Notable Living Contemporary Teachers

mahatma gandhi

Place of Birth
Porbandar, India

Foundation of Teaching
Civil Rights, Civil Disobedience, Non-Violence, Fasting

Example of Teaching
“True ahimsa should mean a complete freedom from ill-will and anger and hate and an overflowing love for all.”

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Indian nationalist leader Mohandas Karamchand Gandhi, more commonly known as Mahatma Gandhi, (October 2, 1869 – January 30, 1948) is considered the father of the Indian independence movement. Mahatma Gandhi studied law and came to advocate for the rights of his people in India and in South Africa, where he spent twenty years working to fight discrimination. It was there that he created his concept of satyagraha, a non-violent way of protesting against injustices. Satyagraha remains one of the most potent philosophies in freedom struggles throughout the world today.

In 1914, Gandhi returned to India, where he supported the Home Rule movement, and became leader of the Indian National Congress, advocating a policy of non-violent non-co-operation to achieve independence. He helped poor farmers and laborers protest oppressive taxation and discrimination. He struggled to alleviate poverty, liberate women and put an end to caste discrimination, with the ultimate objective being self-rule for India.

In India, Gandhi’s virtue, simplistic lifestyle and minimal dress endeared him to the people. He became a leader of India’s independence movement, organizing boycotts against British institutions and products in peaceful forms of civil disobedience. He spent his remaining years working diligently to both remove British rule from India as well as to better the lives of India’s poorest classes. Many civil rights leaders, including Martin Luther King Jr., used Gandhi’s concept of non-violent protest as a model for their own struggles.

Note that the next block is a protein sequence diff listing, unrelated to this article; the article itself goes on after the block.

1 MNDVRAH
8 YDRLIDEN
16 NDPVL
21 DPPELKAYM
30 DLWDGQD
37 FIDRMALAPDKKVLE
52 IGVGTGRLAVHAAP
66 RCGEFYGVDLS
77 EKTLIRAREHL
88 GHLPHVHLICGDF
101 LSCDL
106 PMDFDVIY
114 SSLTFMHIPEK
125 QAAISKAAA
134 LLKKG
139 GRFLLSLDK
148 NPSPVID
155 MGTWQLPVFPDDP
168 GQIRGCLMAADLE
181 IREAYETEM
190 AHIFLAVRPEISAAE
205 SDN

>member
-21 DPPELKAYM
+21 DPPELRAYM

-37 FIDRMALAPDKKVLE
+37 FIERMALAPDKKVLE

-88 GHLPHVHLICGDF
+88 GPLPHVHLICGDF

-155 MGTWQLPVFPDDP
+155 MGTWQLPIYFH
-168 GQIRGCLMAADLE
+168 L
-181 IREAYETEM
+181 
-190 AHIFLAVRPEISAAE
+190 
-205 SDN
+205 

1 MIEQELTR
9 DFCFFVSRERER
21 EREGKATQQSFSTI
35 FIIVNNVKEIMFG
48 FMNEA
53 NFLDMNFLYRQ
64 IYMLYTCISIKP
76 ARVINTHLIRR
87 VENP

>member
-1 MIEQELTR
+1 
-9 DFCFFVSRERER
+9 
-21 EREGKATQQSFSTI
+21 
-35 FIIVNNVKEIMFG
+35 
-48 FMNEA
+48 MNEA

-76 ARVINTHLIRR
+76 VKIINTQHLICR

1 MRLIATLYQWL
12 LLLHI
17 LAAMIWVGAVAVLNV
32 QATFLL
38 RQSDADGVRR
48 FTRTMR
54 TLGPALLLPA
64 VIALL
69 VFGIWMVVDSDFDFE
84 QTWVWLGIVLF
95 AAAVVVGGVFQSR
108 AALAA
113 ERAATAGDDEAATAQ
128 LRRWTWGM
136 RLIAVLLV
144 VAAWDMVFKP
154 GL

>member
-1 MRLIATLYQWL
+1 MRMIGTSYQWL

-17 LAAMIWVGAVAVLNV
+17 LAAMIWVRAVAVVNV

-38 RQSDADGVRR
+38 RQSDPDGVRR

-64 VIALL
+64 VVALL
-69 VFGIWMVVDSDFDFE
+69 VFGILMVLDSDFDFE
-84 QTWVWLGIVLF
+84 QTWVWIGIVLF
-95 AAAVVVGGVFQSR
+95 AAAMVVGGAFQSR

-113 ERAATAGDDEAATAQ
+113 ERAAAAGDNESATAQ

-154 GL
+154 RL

Following his civil disobedience campaign (1919-22), he was jailed for conspiracy (1922-24). In 1930, he led a landmark 320 km/200 mi march to the sea to collect salt in symbolic defiance of the government monopoly. On his release from prison (1931), he attended the London Round Table Conference on Indian constitutional reform. In 1946, he negotiated with the Cabinet Mission which recommended the new constitutional structure. After independence (1947), he tried to stop the Hindu-Muslim conflict in Bengal, a policy which led to his assassination in Delhi by a Hindu fanatic.



  1. “What is faith worth if it is not translated into action?”
  2. “If light can come out of darkness, then alone can love emerge from hatred.”
  3. “Woman is the incarnation of ahimsa. (Ahimsa means infinite love, which again means infinite capacity for suffering.)”
  4. “I believe in advaita, I believe in the essential unity of man and for that matter of all that lives.”
  5. “No culture can live if it attempts to be exclusive.”
  6. “Every affliction has its own rich lesson to teach, if we would learn it.”
  7. “To forget how to dig the earth and tend the soil is to forget ourselves.”
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